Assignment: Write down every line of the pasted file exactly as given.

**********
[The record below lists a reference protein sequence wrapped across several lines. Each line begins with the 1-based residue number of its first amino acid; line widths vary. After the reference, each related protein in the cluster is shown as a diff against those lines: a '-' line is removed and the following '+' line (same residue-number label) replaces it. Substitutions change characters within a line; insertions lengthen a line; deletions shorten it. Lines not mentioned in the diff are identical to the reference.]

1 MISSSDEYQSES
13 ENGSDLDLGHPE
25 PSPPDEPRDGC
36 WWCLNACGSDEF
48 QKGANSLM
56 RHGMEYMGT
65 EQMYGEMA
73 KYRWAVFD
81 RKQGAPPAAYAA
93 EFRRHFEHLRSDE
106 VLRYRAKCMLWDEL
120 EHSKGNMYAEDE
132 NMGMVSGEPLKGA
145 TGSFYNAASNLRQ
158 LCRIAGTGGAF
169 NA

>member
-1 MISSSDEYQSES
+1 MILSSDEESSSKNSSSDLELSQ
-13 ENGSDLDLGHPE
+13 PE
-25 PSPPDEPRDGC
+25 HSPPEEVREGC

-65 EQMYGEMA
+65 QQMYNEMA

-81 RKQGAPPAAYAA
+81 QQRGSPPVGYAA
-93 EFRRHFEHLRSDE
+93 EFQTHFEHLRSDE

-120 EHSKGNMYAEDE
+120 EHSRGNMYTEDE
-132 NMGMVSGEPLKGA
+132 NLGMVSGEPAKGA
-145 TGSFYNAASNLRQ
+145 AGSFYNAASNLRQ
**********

[The record below lists a reference protein sequence wrapped across several lines. Each line begins with the 1-based residue number of its first amino acid; line widths vary. After the reference, each related protein in the cluster is shown as a diff against those lines: a '-' line is removed and the following '+' line (same residue-number label) replaces it. Substitutions change characters within a line; insertions lengthen a line; deletions shorten it. Lines not mentioned in the diff are identical to the reference.]

1 MISSSDEYQSES
13 ENGSDLDLGHPE
25 PSPPDEPRDGC
36 WWCLNACGSDEF
48 QKGANSLM
56 RHGMEYMGT
65 EQMYGEMA
73 KYRWAVFD
81 RKQGAPPAAYAA
93 EFRRHFEHLRSDE
106 VLRYRAKCMLWDEL
120 EHSKGNMYAEDE
132 NMGMVSGEPLKGA
145 TGSFYNAASNLRQ
158 LCRIAGTGGAF
169 NA

>member
-1 MISSSDEYQSES
+1 MILSSDEESSSKNSSSDLELSQ
-13 ENGSDLDLGHPE
+13 PE
-25 PSPPDEPRDGC
+25 HSPPEEVREGC

-65 EQMYGEMA
+65 QQMYNEMA

-81 RKQGAPPAAYAA
+81 QQRGSPPVGYAA
-93 EFRRHFEHLRSDE
+93 EFQTHFEHLRSDE

-120 EHSKGNMYAEDE
+120 EHSRGNMYTEDE
-132 NMGMVSGEPLKGA
+132 NLGMVSGEPAKGA
-145 TGSFYNAASNLRQ
+145 AGSFYNAASNLRQ